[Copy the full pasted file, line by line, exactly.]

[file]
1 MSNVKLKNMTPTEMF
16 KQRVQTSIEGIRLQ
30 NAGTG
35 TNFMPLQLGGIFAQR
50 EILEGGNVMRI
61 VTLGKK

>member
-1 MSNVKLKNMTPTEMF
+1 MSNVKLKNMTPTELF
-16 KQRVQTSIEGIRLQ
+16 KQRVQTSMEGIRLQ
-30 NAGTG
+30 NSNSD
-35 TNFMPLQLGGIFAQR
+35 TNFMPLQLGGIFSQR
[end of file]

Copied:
1 MSNVKLKNMTPTEMF
16 KQRVQTSIEGIRLQ
30 NAGTG
35 TNFMPLQLGGIFAQR
50 EILEGGNVMRI
61 VTLGKK

>member
-1 MSNVKLKNMTPTEMF
+1 MSNVKLKNMTPTELF
-16 KQRVQTSIEGIRLQ
+16 KQRVQTSMEGIRLQ
-30 NAGTG
+30 NSNSD
-35 TNFMPLQLGGIFAQR
+35 TNFMPLQLGGIFSQR